The author has much more success with some of her subjects than with others. Raphael da Costa’s chapter is heavy on speculation and remarkably short on demonstrable facts; in fact Melody Amsel-Arieli refers to his story as a ‘genealogical leap of faith’. Chapters that are more firmly founded in fact read much better, such as the story of Samuel Wolfsohn, who came from Prussian Poland to Sheffield in about 1857 and became (of all things) a policeman.
The author is an Israeli-American amateur genealogist and professional writer. She has evidently tried hard to understand the British, but misses the target just slightly too often for comfort. She seems to think, for example, that ‘The Glorious Revolution of 1688-89 ... united Britain and The Netherlands ...’ (it didn’t, it brought William and Mary to the throne in place of James II), that Sheffield plate is a 19th century variety of steel (it isn’t, it’s silver-coated copper, a predecessor of electroplating), and that in the 1880s fashionable Victorians travelled around London in open sleighs (Moscow perhaps, but not rain-lashed London).
The text is sprinkled liberally with sometimes-jarring American usages, and ‘perhaps’ and ‘possibly’ recur frequently, often relating to events in the central characters’ countries of origin or to their living conditions.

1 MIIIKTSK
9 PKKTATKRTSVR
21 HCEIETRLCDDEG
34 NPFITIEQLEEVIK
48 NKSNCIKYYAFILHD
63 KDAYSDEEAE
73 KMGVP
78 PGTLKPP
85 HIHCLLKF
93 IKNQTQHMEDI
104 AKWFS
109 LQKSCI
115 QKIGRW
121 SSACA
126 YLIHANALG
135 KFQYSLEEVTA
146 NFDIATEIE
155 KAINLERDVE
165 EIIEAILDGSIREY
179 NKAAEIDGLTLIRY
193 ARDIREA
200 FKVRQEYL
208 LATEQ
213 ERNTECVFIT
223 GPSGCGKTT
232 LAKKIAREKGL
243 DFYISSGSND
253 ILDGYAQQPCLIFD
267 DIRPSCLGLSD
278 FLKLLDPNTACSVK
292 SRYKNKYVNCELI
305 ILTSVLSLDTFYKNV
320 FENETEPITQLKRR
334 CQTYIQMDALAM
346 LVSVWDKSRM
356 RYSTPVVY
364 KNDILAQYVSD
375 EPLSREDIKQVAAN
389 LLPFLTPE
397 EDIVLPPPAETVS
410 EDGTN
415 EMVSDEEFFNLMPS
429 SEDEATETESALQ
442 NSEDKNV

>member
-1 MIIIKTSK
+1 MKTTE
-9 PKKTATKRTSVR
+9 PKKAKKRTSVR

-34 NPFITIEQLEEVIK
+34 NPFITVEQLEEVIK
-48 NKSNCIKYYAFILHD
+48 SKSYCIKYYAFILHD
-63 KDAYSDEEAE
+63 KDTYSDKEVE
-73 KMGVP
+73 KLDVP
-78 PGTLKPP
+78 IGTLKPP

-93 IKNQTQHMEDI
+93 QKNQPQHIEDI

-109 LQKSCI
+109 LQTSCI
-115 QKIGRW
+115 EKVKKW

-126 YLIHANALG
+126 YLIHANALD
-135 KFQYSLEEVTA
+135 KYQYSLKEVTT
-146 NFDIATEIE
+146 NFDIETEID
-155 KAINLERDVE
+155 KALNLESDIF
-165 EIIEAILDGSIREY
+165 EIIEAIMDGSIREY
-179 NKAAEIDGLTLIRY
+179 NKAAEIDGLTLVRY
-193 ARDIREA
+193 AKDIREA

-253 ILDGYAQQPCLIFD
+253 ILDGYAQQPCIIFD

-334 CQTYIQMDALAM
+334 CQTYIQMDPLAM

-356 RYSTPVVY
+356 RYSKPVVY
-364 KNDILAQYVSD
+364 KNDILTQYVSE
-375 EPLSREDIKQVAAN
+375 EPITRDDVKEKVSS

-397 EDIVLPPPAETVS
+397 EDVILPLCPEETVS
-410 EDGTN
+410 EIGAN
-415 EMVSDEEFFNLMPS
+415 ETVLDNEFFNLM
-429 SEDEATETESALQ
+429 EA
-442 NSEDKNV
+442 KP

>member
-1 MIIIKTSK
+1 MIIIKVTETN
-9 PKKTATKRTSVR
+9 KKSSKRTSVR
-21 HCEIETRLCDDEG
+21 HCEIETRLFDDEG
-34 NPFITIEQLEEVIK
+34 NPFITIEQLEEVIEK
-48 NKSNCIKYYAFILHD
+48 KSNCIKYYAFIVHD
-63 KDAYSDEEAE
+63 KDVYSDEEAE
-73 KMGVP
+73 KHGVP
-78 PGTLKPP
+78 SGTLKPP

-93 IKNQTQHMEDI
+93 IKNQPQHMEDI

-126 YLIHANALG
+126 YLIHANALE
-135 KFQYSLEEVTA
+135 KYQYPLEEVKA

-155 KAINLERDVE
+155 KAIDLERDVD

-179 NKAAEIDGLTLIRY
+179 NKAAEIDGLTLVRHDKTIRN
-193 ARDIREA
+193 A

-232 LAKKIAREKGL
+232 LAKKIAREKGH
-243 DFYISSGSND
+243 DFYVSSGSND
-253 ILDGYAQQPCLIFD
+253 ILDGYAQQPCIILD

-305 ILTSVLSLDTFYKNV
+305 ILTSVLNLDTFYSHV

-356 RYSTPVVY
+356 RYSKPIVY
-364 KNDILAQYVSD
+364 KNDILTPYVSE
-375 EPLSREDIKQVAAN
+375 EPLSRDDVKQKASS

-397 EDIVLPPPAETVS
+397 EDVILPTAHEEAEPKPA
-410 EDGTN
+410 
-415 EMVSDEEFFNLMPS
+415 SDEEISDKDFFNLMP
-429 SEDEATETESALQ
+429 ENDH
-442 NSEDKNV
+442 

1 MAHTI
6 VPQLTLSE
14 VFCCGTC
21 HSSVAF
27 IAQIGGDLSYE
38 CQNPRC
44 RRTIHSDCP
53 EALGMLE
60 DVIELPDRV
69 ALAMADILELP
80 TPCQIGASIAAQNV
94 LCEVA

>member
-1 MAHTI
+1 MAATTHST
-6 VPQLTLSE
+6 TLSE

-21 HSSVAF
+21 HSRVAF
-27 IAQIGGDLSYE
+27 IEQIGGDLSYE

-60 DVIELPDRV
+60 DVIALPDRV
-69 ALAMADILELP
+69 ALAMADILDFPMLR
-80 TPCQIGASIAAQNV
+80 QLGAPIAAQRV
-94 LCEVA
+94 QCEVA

The problem with these successive speculations and mistakes is that cumulatively they build from amusement at the odd howler into a general impression of fallibility. If the author cannot get simple things right - matters that could be easily checked on-line - how far is she to be trusted with the more personal and specific matters that form the real core of the book? This is a real shame since the main thrust of the book - illuminating historic social questions through individual case studies - is an object lesson to all of us who are trying or have tried to write our own family histories.
As a model for the aspiring family historian this book has many good features. Integration of historic, geographic, political, economic and occupational themes into pure genealogical data adds enormously to a successful family history, and Melody Amsel-Arieli provides some excellent examples. If only she had managed to check her facts more carefully her book would have been thoroughly recommendable. As it is - treat with caution!
Reviewed by Rod Moulding, of the Jewish Genealogical Society of Great Britain
Welsh Genealogy by Bruce Durie
Published by The History Press
ISBN 978 0 7527 6599 9
When I discovered that one of my g/g/g grandfathers was a David Davies from south Wales, I panicked. With a name like that, from a parish of uncertain name, location and spelling, and a birth date before general registration, what chance did I have? Consequently, I leapt upon this book with glee.
First, let me say that the book is aimed at those of us in the earlier stages of family history. As Dr Durie says himself, he does not wade into the murky water of Wills, Manorial records and so on. It is also probably of greater use to those of us who are not Welsh, but have Welsh ancestry. Perhaps three-quarters of the book could profitably be read by anyone interested in family history – Welsh or not. He addresses statutory registration, census records and parish registers clearly and he tells the reader where the relevant records are held. He is particularly helpful with historical banana skins like calendar changes and regnal years.